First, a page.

SciPost Submission Page

Casting a graph net to catch dark showers

by Elias Bernreuther, Thorben Finke, Felix Kahlhoefer, Michael Krämer, Alexander Mück

Submission summary

As Contributors: Elias Bernreuther · Thorben Finke · Michael Krämer
Arxiv Link: (pdf)
Date submitted: 2020-06-23 02:00
Submitted by: Bernreuther, Elias
Submitted to: SciPost Physics
Discipline: Physics
Subject area: High-Energy Physics - Phenomenology


Strongly interacting dark sectors predict novel LHC signatures such as semi-visible jets resulting from dark showers that contain both stable and unstable dark mesons. Distinguishing such semi-visible jets from large QCD backgrounds is difficult and constitutes an exciting challenge for jet classification. In this article we explore the potential of supervised deep neural networks to identify semi-visible jets. We show that dynamic graph convolutional neural networks operating on so-called particle clouds outperform convolutional neural networks analysing jet images as well as other neural networks based on Lorentz vectors. We investigate how the performance depends on the properties of the dark shower and discuss training on mixed samples as a strategy to reduce model dependence. By modifying an existing mono-jet analysis we show that LHC sensitivity to dark sectors can be enhanced by more than an order of magnitude by using the dynamic graph network as a dark shower tagger.

Current status:
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Submission & Refereeing History

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Submission 2006.08639v1 on 23 June 2020

Reports on this Submission

Anonymous Report 3 on 2020-7-21 Invited Report


This paper demonstrates the application of graph networks applied to the jets of dark showers at the LHC. The work is timely, the analysis is thorough, and the paper is well-written. I congratulate the authors on this nice addition to the literature! Below are a small number of minor comments that it would be good to address before the paper is published.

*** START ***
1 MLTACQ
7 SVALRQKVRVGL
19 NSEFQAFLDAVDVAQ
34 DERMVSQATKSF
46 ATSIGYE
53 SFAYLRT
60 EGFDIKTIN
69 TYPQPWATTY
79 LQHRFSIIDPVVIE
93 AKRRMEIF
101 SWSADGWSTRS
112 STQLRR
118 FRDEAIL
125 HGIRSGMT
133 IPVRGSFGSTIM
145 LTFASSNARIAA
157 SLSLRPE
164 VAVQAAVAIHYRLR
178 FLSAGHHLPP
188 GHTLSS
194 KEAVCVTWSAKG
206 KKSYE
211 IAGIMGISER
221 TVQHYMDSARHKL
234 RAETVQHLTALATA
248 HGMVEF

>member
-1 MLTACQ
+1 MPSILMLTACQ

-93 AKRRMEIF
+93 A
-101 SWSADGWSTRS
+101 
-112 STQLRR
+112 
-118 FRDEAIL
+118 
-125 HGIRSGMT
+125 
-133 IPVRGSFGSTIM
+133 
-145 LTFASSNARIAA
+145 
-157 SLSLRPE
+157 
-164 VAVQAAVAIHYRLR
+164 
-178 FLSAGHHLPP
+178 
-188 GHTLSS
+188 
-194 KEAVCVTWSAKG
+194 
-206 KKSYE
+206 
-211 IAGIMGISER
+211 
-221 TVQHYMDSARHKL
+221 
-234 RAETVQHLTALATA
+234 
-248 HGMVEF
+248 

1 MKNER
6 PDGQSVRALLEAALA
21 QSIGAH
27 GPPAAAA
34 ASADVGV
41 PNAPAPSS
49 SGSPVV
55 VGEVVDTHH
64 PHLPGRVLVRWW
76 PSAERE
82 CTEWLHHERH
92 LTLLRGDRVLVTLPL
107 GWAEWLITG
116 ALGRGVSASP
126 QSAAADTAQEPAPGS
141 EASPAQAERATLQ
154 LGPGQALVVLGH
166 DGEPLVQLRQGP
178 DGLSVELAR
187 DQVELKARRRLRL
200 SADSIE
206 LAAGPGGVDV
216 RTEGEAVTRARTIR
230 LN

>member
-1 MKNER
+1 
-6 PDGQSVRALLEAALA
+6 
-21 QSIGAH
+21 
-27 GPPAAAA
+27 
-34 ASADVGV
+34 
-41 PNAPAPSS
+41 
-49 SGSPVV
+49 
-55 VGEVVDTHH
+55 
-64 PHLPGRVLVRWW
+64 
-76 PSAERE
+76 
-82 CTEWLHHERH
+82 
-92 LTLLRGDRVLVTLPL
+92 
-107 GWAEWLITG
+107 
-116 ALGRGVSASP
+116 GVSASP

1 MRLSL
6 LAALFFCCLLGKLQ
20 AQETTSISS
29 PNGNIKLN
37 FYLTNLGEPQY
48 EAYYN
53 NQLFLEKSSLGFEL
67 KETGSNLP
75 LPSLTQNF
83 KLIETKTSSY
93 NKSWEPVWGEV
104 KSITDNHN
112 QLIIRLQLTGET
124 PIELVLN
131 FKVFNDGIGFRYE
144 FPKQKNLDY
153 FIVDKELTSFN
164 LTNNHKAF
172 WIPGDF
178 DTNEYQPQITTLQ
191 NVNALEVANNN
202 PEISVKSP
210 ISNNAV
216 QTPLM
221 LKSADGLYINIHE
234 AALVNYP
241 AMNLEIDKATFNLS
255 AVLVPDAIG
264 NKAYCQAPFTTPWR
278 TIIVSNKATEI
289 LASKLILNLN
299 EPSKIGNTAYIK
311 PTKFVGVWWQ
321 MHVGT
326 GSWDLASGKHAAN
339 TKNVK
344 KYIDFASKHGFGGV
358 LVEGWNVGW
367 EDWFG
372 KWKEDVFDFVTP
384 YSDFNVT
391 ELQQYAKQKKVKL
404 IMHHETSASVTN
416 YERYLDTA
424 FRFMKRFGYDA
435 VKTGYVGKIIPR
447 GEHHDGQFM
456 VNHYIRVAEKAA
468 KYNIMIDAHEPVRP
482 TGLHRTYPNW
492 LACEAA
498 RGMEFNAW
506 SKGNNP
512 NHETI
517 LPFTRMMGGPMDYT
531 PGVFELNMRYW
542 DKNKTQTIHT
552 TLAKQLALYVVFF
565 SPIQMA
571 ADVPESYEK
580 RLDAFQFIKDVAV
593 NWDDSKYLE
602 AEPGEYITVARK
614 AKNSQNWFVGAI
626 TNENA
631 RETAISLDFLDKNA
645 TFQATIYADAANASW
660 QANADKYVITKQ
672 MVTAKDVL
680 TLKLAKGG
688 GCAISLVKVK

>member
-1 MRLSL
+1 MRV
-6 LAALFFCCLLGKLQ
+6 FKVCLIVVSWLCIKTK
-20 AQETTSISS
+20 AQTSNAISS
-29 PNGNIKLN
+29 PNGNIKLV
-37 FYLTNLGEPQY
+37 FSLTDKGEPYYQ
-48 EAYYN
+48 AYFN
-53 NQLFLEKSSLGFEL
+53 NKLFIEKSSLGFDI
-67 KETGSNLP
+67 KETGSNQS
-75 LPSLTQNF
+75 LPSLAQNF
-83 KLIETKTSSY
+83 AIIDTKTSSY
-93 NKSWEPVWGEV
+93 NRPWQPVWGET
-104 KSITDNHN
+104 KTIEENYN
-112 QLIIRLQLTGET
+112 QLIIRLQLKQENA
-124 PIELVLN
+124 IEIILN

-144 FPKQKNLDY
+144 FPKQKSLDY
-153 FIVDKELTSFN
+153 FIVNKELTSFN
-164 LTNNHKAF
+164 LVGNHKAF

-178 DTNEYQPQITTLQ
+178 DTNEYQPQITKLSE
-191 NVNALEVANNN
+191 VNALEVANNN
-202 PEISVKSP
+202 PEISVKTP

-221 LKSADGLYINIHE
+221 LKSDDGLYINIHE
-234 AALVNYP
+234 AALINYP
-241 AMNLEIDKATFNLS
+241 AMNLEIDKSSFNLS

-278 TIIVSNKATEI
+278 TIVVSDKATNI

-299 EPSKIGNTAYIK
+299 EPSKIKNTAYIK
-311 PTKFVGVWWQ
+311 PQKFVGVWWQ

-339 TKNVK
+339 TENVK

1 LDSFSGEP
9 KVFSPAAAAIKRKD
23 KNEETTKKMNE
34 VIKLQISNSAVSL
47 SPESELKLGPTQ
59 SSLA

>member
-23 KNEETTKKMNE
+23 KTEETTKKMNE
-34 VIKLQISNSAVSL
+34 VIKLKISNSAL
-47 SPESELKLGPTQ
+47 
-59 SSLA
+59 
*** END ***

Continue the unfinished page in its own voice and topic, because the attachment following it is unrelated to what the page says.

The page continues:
- [36,48,49] block on p5, might be best to add 1902.09914.
- p5: "dense neural network" is Tensorflow jargon - perhaps "fully connected network" would be more appropriate.
- Discussion on p6, before Sec. 3.1: I'm not sure how this is different than a CNN; a CNN operator, just like the EdgeConv operator is local, but having many layers allows for global relations. Please either tell me why this is wrong or modify the text accordingly.
- "Normally, the network prediction is given by the class with the highest probability." -> I would never advocate to do this, since the best cut should depend on the relative abundance of signal and background which most certainly is not 50%-50% (=the prior used in your training).
- Fig. 3 right: can you please comment how this compares with the results shown in the community top tagging paper (1902.09914)?
- Why R = 0.8? That is not the radius used by ATLAS.
- p12: Please explain 3.84 (I am sure you have a good reason, but please don't make the reader guess!).
- "We can therefore safely neglect additional systematic uncertainties introduced by the dark shower tagger." -> the stat. uncertainty is at most 30% - it does not seem crazy to me that the systematic uncertainty would be comparable. Why is it then save to neglect?
- Last paragraph of the conclusions: unsupervised methods are not the only anomaly detection procedures that have been proposed - there are a variety of semi-supervised methods that may be (more) effective. See e.g.
- Delphes: what detector setup are you using?

  • validity: -
  • significance: -
  • originality: -
  • clarity: -
  • formatting: -
  • grammar: -

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